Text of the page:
Basic literacy in scholarly communications is essential for scholars across disciplines and fields. What I learned moving from full-time academic work to a role in scholarly publishing.
A new OA monograph series takes a discipline-specific approach to funding, licensing and editorial work.
Historians can and do play a vital role in the public humanities, but there are vital reasons not just why but how we write for one another, too.
The musical “Hamilton” raises questions about history and historical practice that reflects what scholars are and aren’t doing.
A range of open access (OA) monograph experiments and studies are upon us, or are about to be, and it’s worth taking a look at what we know now and what we can expect to know in the next year […]
A key element of open access is the notion that circulating information is de facto a positive good. Audiences benefit from access, and scholars benefit from exposure. But for the latter, at least, there is a case to be made for a […]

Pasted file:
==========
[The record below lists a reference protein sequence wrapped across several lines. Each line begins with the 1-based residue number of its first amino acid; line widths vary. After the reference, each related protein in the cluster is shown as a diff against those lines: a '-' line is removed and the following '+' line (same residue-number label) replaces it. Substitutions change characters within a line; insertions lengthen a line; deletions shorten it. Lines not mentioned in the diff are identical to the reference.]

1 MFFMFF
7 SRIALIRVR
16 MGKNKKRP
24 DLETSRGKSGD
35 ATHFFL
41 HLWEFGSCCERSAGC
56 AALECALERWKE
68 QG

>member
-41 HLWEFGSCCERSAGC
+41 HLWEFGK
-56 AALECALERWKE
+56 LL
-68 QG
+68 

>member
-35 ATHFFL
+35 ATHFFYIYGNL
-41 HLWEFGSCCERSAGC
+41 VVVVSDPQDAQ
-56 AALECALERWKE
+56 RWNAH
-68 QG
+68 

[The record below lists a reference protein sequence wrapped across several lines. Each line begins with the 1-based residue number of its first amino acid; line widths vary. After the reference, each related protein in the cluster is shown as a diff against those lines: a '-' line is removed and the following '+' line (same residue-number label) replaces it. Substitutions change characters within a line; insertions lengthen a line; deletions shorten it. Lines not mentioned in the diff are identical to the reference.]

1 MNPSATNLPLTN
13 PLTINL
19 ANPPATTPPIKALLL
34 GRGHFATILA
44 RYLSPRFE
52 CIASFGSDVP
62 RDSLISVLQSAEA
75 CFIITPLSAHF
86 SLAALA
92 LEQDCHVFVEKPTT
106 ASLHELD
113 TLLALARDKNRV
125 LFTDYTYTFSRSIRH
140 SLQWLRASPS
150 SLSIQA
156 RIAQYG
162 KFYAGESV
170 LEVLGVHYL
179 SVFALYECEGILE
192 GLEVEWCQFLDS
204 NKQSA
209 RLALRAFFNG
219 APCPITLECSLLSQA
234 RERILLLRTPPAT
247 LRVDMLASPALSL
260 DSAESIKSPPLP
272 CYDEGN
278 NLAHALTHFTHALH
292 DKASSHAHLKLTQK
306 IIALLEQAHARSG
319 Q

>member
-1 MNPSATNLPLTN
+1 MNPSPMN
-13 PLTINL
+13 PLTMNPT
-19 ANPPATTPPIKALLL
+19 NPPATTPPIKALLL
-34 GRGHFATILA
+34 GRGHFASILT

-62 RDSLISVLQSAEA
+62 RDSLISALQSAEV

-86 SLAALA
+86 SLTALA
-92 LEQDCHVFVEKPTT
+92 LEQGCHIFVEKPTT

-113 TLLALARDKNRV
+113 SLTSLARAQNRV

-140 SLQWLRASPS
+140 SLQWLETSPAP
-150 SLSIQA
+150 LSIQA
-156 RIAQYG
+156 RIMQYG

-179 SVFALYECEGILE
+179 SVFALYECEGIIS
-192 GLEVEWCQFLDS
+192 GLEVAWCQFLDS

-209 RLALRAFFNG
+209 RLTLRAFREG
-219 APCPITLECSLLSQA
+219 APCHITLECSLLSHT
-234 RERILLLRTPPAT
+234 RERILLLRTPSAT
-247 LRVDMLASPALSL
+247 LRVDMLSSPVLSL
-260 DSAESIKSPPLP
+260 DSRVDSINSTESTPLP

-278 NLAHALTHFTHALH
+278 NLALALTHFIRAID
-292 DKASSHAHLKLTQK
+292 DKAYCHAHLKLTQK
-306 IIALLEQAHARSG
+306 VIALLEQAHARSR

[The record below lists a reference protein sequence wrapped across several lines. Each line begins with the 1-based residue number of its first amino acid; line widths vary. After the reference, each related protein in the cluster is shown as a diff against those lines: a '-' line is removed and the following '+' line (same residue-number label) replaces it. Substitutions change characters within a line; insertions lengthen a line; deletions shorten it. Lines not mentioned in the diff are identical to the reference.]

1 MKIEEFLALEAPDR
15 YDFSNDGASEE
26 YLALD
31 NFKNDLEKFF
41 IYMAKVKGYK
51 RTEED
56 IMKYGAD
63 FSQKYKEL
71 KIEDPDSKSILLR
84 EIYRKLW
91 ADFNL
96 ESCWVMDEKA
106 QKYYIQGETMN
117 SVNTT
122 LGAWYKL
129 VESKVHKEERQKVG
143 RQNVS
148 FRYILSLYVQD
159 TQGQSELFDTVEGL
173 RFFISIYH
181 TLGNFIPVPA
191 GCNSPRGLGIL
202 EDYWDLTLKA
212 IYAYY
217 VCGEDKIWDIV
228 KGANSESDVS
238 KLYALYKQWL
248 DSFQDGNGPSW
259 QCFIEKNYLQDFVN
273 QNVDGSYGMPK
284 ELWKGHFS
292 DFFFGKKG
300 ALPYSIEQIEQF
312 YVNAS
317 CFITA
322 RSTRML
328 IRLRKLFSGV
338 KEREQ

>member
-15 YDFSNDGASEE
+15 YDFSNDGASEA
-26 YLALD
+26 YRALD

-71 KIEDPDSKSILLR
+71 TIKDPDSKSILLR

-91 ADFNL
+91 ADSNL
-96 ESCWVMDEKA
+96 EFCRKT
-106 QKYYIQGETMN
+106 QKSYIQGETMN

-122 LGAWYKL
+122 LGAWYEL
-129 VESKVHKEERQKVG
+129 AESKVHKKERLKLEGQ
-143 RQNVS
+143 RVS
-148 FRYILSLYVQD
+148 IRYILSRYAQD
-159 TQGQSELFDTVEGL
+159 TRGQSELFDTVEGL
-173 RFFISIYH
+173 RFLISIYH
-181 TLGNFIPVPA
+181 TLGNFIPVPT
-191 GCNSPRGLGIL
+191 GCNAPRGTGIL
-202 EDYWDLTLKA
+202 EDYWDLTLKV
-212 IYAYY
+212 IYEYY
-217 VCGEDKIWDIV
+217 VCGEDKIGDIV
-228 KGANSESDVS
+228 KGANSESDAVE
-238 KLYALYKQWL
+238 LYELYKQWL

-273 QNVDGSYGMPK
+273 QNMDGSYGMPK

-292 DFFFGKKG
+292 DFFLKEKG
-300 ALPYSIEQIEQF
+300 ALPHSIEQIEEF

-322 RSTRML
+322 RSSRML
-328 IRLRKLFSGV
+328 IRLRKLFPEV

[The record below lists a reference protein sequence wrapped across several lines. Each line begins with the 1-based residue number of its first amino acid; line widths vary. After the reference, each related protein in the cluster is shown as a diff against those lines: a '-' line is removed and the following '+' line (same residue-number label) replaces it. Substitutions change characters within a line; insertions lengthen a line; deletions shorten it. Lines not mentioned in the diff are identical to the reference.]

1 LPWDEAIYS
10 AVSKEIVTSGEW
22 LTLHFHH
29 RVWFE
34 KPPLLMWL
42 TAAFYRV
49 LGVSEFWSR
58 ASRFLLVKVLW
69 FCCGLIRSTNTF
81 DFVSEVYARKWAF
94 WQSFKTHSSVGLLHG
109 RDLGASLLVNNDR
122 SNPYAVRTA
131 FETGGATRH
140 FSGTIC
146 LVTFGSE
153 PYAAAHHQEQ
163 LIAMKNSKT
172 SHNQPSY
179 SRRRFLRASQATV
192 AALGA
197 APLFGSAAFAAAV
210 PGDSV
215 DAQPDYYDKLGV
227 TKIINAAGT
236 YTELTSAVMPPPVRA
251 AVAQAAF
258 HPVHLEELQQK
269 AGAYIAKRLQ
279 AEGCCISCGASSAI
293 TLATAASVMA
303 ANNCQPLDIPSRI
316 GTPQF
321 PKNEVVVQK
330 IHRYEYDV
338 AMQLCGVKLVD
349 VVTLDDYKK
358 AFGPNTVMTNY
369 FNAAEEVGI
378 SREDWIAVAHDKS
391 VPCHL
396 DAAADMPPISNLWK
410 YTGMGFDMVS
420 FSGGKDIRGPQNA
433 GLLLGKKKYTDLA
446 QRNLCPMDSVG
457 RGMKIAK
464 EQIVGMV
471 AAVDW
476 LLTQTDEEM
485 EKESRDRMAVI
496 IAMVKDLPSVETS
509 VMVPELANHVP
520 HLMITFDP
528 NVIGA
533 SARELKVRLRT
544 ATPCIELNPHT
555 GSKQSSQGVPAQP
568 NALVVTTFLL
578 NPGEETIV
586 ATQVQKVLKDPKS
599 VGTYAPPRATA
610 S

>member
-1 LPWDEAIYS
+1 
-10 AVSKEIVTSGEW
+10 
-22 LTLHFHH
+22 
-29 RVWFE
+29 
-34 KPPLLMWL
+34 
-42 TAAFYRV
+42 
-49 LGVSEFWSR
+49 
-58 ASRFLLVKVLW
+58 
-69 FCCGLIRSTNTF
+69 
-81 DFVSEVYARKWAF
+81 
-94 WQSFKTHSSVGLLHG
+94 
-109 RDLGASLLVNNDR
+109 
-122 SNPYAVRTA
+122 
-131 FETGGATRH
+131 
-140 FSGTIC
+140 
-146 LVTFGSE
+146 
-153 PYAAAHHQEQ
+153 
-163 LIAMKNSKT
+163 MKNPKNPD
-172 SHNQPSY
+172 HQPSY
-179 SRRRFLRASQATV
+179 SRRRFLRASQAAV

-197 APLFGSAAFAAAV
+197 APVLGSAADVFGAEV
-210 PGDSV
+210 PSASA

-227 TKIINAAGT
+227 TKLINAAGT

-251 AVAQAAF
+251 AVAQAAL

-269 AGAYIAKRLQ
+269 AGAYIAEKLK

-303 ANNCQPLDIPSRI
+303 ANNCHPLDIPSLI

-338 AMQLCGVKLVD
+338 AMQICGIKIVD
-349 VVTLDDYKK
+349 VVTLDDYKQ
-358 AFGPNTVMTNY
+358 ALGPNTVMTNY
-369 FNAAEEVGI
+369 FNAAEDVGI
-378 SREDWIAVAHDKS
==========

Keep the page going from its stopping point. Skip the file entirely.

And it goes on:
There is no shortage of critique of citation metrics and other efforts to quantify the “impact” of scholarship. Will a report calling for “responsible metrics” help researchers, administrators and funders finally wean themselves?
Citation practices vary between and within STM and HSS; they also vary by discipline and within disciplines. Though citation metrics presume evidence of “impact,” in fact a citation may represent a range of intentions. Given the emphasis on citation indices, isn’t it important to query what scholars are actually doing when they cite another scholar’s work?
The Oxford English Dictionary’s overarching definition of the transitive verb “publish” is “to make public.” An early use, dating to 1382 is “to prepare and issue copies of (a book, newspaper, piece of music, etc.).” This is probably how most […]
As we consider the future of scholarly publishing generally and of open access in particular, we need to keep in mind the deep differences between the humanities and the applied sciences when it comes to both the production and the consumption of scholarship–and the implications of those differences for new dissemination models.